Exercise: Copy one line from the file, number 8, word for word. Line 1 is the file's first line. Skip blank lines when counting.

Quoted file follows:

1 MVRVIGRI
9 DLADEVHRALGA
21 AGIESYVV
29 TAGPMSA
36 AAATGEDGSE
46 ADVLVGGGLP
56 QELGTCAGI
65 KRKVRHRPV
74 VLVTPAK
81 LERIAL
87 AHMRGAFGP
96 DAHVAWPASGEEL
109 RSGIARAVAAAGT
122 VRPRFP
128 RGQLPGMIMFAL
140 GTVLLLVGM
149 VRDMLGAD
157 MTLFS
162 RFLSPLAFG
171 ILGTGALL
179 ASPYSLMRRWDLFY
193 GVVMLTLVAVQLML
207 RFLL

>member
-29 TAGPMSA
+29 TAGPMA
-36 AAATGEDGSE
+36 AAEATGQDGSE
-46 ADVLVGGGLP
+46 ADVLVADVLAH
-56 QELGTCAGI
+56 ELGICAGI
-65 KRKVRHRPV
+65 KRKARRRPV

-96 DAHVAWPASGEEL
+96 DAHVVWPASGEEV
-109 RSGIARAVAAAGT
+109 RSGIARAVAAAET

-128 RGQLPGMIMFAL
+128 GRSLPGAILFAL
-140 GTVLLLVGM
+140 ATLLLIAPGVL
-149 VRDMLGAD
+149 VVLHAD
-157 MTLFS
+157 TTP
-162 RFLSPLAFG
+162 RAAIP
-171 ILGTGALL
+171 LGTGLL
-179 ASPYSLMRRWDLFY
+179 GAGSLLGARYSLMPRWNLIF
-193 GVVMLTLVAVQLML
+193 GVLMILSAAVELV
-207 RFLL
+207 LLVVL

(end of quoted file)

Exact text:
65 KRKVRHRPV